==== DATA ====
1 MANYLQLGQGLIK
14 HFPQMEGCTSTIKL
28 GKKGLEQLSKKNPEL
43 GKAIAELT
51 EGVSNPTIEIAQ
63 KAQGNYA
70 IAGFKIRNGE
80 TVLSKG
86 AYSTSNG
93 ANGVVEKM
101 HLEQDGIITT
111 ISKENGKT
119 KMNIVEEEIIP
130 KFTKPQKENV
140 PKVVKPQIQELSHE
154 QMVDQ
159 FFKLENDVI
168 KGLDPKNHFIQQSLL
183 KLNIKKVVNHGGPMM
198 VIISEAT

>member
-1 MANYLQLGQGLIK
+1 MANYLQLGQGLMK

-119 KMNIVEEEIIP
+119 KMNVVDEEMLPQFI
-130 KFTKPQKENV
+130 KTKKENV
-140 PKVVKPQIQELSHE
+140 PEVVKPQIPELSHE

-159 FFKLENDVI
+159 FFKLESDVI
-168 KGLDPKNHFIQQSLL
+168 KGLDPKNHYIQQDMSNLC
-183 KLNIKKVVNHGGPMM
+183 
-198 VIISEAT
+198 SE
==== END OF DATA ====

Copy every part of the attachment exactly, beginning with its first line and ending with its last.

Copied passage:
1 MANYLQLGQGLIK
14 HFPQMEGCTSTIKL
28 GKKGLEQLSKKNPEL
43 GKAIAELT
51 EGVSNPTIEIAQ
63 KAQGNYA
70 IAGFKIRNGE
80 TVLSKG
86 AYSTSNG
93 ANGVVEKM
101 HLEQDGIITT
111 ISKENGKT
119 KMNIVEEEIIP
130 KFTKPQKENV
140 PKVVKPQIQELSHE
154 QMVDQ
159 FFKLENDVI
168 KGLDPKNHFIQQSLL
183 KLNIKKVVNHGGPMM
198 VIISEAT

>member
-1 MANYLQLGQGLIK
+1 MANYLQLGQGLMK

-119 KMNIVEEEIIP
+119 KMNVVDEEMLPQFI
-130 KFTKPQKENV
+130 KTKKENV
-140 PKVVKPQIQELSHE
+140 PEVVKPQIPELSHE

-159 FFKLENDVI
+159 FFKLESDVI
-168 KGLDPKNHFIQQSLL
+168 KGLDPKNHYIQQDMSNLC
-183 KLNIKKVVNHGGPMM
+183 
-198 VIISEAT
+198 SE